As one of photography’s most classic forms, the black and white image has been used for over a century to convey both harsh and vulnerable components of important stories across countless genres, from portraiture to photojournalism. The most striking features of the monochrome medium are grounded in its ability to emote through contrast. Subjects are pared down to their most essential qualities, so that settings and stories are represented through light and shadow.
In the work of Camillo Pasquarelli, black and white images are the entry point into the larger story he is trying to tell—the first impression that hooks each viewer in, compelling them to read on about his subjects. In his series The Valley of Shadows, his portraits are posed and cinematic, but the story is far from fiction. The project is about the militarized Valley of Kashmir, and a group of individuals who have literally been caught in a militaristic crossfire. In 2010, the Indian government provided security forces with a new weapon: shotgun shells filled with hundreds of small lead pellets. Defined as “non-lethal,” the pellet guns are used to keep urban protests under control.
The guns are meant to be aimed at the lower part of the body, but as the stories of Pasquarelli’s subjects demonstrate, this restriction is not closely regulated, if at all. “According to a UN report released in 2018, the new weapon is responsible for blinding around 1000 people and killing dozens more,” Pasquarelli explains. “Many of the victims were not involved in the clashes with security forces. Those who were hit during the protests tend to avoid speaking about it openly, fearing retaliation by the police.”
Security in the region intensified on July 8, 2016, when the guerrilla group Hizbul-e-Mujahideen’s young commander Burhan Wani was killed in an encounter with the Indian army. “He was especially popular among the youth thanks to his use of social networks to spread his message,” Pasquarelli explains. “So his martyrdom was the spark that lit up the entire valley. The government imposed a four month-long curfew on the local population, while separatist leaders called for a continuous strike. Hundreds of young boys filled the streets of Kashmir, protesting against the Indian occupation, throwing stones at the army and the Kashmiri police. Security forces have since responded by extensively using pellet guns.”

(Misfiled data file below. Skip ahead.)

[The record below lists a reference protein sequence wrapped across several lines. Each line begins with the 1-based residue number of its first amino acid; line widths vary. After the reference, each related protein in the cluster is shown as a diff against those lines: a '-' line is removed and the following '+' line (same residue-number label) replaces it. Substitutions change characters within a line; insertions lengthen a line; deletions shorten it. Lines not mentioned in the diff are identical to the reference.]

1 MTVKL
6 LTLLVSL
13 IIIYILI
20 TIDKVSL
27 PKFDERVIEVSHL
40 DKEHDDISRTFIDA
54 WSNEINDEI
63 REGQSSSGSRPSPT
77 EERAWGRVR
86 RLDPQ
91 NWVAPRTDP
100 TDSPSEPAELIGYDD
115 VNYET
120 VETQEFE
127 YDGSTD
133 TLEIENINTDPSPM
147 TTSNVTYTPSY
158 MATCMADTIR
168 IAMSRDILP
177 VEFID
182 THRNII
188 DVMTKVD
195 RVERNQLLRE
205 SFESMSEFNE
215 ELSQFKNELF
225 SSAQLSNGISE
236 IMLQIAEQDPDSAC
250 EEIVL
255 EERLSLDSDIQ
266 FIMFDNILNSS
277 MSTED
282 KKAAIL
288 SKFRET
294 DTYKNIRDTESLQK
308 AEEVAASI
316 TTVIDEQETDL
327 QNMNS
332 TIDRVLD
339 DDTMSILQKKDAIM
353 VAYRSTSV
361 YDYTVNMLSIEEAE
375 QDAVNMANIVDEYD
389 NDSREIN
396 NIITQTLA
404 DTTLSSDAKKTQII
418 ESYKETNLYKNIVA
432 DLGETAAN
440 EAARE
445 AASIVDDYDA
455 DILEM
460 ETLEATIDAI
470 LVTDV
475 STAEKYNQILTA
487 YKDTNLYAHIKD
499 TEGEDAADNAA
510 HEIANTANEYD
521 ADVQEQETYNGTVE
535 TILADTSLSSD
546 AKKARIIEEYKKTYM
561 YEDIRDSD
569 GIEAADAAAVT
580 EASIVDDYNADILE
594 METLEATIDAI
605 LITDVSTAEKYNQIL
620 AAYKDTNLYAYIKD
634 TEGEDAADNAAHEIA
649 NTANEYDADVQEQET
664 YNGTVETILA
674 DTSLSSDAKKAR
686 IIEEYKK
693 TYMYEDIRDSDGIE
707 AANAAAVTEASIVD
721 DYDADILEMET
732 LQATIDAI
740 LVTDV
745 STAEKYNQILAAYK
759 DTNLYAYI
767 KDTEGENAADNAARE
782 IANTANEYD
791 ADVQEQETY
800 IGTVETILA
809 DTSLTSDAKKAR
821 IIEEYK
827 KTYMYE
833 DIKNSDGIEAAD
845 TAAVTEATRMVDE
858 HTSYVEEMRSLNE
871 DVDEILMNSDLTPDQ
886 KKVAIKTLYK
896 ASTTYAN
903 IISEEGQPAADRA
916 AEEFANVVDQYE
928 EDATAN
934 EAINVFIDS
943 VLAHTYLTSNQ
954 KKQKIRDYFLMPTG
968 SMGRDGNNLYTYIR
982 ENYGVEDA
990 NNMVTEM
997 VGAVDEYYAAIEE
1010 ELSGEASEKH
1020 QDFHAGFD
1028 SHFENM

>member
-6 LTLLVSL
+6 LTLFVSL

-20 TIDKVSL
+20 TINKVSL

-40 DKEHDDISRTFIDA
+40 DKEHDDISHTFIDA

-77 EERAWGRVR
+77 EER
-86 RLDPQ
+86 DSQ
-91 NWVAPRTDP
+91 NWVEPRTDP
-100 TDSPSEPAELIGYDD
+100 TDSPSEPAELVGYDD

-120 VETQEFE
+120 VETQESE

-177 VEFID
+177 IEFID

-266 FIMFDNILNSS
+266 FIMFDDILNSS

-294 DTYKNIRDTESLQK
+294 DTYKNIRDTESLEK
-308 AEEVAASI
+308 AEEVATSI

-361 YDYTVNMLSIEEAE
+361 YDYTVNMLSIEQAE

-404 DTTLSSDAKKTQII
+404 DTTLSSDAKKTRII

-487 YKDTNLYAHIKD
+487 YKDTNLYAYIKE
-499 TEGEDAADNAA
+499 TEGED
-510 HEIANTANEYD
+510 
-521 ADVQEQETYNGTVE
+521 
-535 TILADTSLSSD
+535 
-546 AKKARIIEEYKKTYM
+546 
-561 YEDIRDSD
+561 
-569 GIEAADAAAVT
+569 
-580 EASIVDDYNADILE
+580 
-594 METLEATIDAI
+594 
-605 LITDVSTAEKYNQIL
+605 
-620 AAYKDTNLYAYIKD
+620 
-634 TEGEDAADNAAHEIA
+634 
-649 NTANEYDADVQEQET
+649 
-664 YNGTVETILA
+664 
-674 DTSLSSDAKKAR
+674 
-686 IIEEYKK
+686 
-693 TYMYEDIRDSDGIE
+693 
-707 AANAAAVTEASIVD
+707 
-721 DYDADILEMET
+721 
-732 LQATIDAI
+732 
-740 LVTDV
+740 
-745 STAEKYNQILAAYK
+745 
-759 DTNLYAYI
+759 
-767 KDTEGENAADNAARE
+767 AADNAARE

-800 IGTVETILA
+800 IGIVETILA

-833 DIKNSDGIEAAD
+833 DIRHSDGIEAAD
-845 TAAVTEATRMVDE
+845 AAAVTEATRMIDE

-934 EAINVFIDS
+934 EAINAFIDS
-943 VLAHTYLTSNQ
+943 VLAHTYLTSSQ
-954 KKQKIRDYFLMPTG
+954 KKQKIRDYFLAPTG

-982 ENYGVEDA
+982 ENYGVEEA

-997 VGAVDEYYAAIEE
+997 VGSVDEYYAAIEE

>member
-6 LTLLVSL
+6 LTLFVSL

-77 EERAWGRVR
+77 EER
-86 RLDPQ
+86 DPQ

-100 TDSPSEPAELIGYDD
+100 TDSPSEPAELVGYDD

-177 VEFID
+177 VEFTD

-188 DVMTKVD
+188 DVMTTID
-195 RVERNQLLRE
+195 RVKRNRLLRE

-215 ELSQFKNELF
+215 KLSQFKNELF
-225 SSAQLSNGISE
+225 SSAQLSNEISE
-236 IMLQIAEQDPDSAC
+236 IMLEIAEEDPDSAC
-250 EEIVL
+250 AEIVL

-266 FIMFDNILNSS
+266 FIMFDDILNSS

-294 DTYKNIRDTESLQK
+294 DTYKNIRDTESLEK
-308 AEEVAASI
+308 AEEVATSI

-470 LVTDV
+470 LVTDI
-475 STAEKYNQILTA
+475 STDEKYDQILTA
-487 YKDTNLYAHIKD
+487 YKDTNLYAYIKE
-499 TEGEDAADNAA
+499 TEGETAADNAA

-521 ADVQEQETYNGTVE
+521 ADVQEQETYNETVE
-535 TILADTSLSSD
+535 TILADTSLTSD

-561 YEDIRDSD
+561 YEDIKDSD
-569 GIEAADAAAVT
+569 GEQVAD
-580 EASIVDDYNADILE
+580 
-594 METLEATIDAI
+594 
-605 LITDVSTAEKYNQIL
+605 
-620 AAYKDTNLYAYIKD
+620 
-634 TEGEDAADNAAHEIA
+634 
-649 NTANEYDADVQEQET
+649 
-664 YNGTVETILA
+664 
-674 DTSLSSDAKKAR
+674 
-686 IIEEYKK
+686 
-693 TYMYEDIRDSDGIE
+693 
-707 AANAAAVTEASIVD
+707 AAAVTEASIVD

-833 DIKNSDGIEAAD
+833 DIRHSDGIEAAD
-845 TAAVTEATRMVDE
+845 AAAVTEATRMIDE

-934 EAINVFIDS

The Valley of Shadows is an interesting experiment with the black and white medium, specifically because it incorporates monochrome x-rays of the photographer’s subjects—passersby who were randomly targeted and blinded by security forces. These x-rays show the ghostly dispersal of lead in each victim’s brain. One subject in particular, Shabkal Nazir Waseem, received 100 pellets on the upper side of his body, depicted in his adjacent x-ray like an impossible constellation suspended beneath his skin. The contrasted portrait alongside the medical record sets an ominous tone, and Pasquarelli is careful to include full explanatory quotes from his subjects to accompany his artistic interpretations of their strife.
These stories are dark, which is why the photographer’s choice to set the series in monochrome stylings feels apt. The black and white images contribute to the intense subject matter, highlighting their faces and alluding to the darkness they have faced. “Carrying dozens of pellets in their bodies, victims face unknown long term health consequences,” Pasqualleri explains. “They speak of the darkness descended upon their lives. The only things left to see are the faint shadows that surround them.”